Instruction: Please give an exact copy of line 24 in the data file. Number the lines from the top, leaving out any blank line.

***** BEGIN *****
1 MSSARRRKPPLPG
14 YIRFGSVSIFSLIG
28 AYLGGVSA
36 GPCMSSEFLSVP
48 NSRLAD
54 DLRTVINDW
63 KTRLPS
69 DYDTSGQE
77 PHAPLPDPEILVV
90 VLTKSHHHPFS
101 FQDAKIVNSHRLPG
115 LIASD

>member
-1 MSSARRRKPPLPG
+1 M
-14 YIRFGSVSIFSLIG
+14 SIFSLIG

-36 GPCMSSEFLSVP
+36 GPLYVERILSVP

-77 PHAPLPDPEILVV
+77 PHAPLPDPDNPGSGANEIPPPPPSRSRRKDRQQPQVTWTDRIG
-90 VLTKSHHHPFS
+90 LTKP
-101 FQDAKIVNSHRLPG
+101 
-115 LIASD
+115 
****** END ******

-101 FQDAKIVNSHRLPG